To the Editor: The prevalence of night-eating syndrome (morning anorexia, evening hyperphagia, and insomnia) among obese patients ranges from 9% to 27% (1). A concurrent attenuation of the nocturnal elevation in melatonin and leptin blood levels with nighttime awakening and eating has been characterized in obese subjects with night-eating syndrome (2). An open study (3) has suggested that bright-light therapy may reduce body weight in obese subjects, especially those with carbohydrate craving, with or without seasonal affective disorder. We report the first case of which we are aware regarding an overweight patient suffering from night-eating syndrome and nonseasonal depression, both treated with light therapy.
Ms. A, a 51-year-old overweight woman (body mass index=31.2) was seen as an outpatient for the worsening of depressive symptoms over 1 month, despite 2 years of maintenance treatment with paroxetine at a constant dose (40 mg/day). A thorough psychiatric examination by a senior psychiatrist and a record of food consumption (energy and macronutriment content) revealed the following:
1. Nonseasonal major depressive disorder, recurrent episode, moderate, with partial remission between episodes (DSM-IV criteria). Severity was assessed with the Structured Interview Guide for the Hamilton Depression Rating Scale, Seasonal Affective Disorders Version (4) (the usual 21 items of the Hamilton Depression Rating Scale plus eight items assessing atypical symptoms) and with the Beck Depression Inventory (13-item version). Initial scores on the Hamilton scale were 18 on the depression scale and 12 on the scale for atypical symptoms. Ms. A’s Beck Depression Inventory score was 12.
2. Night-eating syndrome, according to the provisional criteria for night-eating syndrome (2): morning anorexia and evening hyperphagia, in which at least 50% of daily energy intake is consumed after the last evening meal (62% after 8:00 p.m.); awakenings at least once a night (at midnight and 3:00 a.m. nightly); and consumption of snacks during awakenings (these snacks were 67.8% carbohydrate and had a carbohydrate-to-protein ratio of 6:1) in order to restore disrupted sleep. These criteria persisted for at least 3 months and were not considered to be side effects of paroxetine treatment.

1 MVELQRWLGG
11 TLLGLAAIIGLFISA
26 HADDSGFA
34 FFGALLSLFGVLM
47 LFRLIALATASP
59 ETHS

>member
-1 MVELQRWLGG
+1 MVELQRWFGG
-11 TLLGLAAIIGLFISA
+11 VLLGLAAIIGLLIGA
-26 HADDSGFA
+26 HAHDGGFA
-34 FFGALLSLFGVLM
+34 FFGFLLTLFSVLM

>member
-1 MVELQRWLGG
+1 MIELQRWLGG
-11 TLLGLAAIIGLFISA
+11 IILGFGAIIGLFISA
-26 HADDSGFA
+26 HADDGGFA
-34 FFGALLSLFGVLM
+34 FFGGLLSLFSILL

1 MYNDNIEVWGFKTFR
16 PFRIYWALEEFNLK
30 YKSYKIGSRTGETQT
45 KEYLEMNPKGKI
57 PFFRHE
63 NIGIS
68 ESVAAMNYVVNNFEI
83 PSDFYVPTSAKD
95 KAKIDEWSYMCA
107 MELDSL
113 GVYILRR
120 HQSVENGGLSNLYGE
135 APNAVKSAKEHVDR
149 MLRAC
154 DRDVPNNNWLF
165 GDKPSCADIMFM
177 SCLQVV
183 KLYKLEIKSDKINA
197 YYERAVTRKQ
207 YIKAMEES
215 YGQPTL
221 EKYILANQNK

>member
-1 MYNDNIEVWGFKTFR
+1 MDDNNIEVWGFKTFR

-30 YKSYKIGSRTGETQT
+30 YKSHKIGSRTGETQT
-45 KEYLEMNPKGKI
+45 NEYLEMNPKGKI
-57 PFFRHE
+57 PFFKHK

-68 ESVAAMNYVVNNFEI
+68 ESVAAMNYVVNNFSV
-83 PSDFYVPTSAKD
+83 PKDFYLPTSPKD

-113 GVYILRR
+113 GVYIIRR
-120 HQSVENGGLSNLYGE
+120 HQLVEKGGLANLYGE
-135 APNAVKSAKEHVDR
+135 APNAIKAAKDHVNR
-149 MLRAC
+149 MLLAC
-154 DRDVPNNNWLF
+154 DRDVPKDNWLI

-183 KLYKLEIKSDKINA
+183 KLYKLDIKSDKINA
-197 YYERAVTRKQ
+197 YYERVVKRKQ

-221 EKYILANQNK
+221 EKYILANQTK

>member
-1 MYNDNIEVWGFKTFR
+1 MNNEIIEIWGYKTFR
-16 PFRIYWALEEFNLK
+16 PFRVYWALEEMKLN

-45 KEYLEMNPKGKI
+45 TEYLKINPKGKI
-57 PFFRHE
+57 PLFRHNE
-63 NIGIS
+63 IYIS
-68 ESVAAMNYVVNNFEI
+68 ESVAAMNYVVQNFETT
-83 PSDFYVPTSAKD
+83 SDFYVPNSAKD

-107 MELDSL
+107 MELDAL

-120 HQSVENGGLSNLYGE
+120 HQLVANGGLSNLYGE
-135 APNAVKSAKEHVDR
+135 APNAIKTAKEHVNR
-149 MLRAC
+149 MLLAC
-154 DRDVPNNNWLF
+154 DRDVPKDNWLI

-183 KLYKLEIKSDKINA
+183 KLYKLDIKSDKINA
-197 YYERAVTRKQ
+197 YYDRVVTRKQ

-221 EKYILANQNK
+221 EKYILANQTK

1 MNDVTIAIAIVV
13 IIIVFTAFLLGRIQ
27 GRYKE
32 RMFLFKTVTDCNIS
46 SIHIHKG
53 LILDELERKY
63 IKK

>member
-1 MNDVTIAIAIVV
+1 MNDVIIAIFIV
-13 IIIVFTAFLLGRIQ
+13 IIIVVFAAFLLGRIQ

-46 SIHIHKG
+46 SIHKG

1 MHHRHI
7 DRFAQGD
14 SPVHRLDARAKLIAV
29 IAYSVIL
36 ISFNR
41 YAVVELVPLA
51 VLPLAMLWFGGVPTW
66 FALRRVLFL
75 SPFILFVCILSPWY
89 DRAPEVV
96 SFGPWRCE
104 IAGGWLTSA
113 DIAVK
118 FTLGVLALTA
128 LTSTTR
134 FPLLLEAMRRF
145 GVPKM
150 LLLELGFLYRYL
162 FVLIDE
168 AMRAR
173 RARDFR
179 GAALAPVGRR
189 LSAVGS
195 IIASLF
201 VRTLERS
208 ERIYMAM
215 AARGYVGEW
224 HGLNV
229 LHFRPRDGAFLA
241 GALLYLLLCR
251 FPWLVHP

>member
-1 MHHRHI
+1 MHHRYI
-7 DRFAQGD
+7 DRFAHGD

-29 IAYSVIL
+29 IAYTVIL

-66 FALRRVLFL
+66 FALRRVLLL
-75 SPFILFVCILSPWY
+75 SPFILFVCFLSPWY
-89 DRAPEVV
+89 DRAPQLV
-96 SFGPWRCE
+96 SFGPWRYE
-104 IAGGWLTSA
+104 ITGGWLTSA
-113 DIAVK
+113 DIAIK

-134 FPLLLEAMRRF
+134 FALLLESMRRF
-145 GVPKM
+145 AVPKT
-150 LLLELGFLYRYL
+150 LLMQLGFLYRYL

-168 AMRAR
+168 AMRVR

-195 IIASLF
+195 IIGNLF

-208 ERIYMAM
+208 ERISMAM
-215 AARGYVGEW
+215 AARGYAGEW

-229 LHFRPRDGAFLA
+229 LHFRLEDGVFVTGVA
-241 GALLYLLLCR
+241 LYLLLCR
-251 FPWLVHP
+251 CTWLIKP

Bright-light therapy was added to ongoing treatment (paroxetine, 40 mg/day). After 14 daily morning sessions of 10,000-lux white light for 30 minutes, Ms. A no longer fulfilled the DSM-IV criteria for depression, and her scores were significantly lower on the Hamilton scale (depression score=7, atypical symptom score=5) and Beck Depression Inventory (score=5). She no long met the criteria for night-eating syndrome.
One month later, all of Ms. A’s previous night-eating symptoms had returned. She was not depressed (DSM-IV criteria), and her severity scores remained low: depression score=6, atypical symptom score=4, Beck Depression Inventory score=5. Another 12 morning sessions with light therapy completely suppressed her night-eating symptoms.
Exposure to light improved the symptoms of night-eating syndrome in an obese subject, irrespective of comorbid depressive symptoms. These findings should be further tested in controlled studies to establish the possible role of light therapy for obese subjects who suffer from night-eating syndrome, with or without affective disorder.